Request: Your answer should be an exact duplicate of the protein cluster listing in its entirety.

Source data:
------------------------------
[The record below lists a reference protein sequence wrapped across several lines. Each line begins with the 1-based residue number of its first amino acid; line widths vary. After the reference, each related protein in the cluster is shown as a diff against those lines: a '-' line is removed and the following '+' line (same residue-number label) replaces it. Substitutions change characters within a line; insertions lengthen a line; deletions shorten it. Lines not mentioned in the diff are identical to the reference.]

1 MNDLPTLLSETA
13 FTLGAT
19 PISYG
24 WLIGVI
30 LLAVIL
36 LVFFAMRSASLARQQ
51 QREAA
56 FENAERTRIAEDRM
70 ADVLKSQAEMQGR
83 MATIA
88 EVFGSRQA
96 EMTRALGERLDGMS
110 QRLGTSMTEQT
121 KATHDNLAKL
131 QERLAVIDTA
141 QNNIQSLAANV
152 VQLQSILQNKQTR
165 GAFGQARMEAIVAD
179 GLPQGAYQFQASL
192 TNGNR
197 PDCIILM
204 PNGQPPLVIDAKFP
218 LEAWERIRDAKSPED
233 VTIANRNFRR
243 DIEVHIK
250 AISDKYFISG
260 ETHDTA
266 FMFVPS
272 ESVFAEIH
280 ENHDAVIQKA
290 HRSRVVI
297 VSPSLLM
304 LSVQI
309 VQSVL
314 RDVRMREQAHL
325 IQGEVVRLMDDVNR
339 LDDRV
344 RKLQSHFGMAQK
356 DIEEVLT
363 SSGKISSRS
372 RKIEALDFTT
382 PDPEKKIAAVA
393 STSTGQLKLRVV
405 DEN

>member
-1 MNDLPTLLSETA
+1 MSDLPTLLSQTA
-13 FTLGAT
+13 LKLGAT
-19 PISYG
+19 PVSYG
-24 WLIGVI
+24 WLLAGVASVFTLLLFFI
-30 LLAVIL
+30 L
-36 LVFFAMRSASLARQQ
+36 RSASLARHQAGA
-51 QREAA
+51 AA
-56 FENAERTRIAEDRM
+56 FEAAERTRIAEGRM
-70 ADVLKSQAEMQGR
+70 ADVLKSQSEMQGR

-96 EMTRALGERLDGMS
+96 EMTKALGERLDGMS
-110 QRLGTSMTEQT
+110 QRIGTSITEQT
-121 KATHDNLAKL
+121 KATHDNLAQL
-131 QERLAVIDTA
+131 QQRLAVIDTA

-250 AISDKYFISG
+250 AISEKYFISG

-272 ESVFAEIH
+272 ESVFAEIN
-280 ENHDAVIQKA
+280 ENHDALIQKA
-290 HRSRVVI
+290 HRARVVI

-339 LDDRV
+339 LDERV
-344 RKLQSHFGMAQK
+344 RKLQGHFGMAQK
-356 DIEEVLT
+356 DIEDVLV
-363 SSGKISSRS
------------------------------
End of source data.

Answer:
[The record below lists a reference protein sequence wrapped across several lines. Each line begins with the 1-based residue number of its first amino acid; line widths vary. After the reference, each related protein in the cluster is shown as a diff against those lines: a '-' line is removed and the following '+' line (same residue-number label) replaces it. Substitutions change characters within a line; insertions lengthen a line; deletions shorten it. Lines not mentioned in the diff are identical to the reference.]

1 MNDLPTLLSETA
13 FTLGAT
19 PISYG
24 WLIGVI
30 LLAVIL
36 LVFFAMRSASLARQQ
51 QREAA
56 FENAERTRIAEDRM
70 ADVLKSQAEMQGR
83 MATIA
88 EVFGSRQA
96 EMTRALGERLDGMS
110 QRLGTSMTEQT
121 KATHDNLAKL
131 QERLAVIDTA
141 QNNIQSLAANV
152 VQLQSILQNKQTR
165 GAFGQARMEAIVAD
179 GLPQGAYQFQASL
192 TNGNR
197 PDCIILM
204 PNGQPPLVIDAKFP
218 LEAWERIRDAKSPED
233 VTIANRNFRR
243 DIEVHIK
250 AISDKYFISG
260 ETHDTA
266 FMFVPS
272 ESVFAEIH
280 ENHDAVIQKA
290 HRSRVVI
297 VSPSLLM
304 LSVQI
309 VQSVL
314 RDVRMREQAHL
325 IQGEVVRLMDDVNR
339 LDDRV
344 RKLQSHFGMAQK
356 DIEEVLT
363 SSGKISSRS
372 RKIEALDFTT
382 PDPEKKIAAVA
393 STSTGQLKLRVV
405 DEN

>member
-1 MNDLPTLLSETA
+1 MSDLPTLLSQTA
-13 FTLGAT
+13 LKLGAT
-19 PISYG
+19 PVSYG
-24 WLIGVI
+24 WLLAGVASVFTLLLFFI
-30 LLAVIL
+30 L
-36 LVFFAMRSASLARQQ
+36 RSASLARHQAGA
-51 QREAA
+51 AA
-56 FENAERTRIAEDRM
+56 FEAAERTRIAEGRM
-70 ADVLKSQAEMQGR
+70 ADVLKSQSEMQGR

-96 EMTRALGERLDGMS
+96 EMTKALGERLDGMS
-110 QRLGTSMTEQT
+110 QRIGTSITEQT
-121 KATHDNLAKL
+121 KATHDNLAQL
-131 QERLAVIDTA
+131 QQRLAVIDTA

-250 AISDKYFISG
+250 AISEKYFISG

-272 ESVFAEIH
+272 ESVFAEIN
-280 ENHDAVIQKA
+280 ENHDALIQKA
-290 HRSRVVI
+290 HRARVVI

-339 LDDRV
+339 LDERV
-344 RKLQSHFGMAQK
+344 RKLQGHFGMAQK
-356 DIEEVLT
+356 DIEDVLV
-363 SSGKISSRS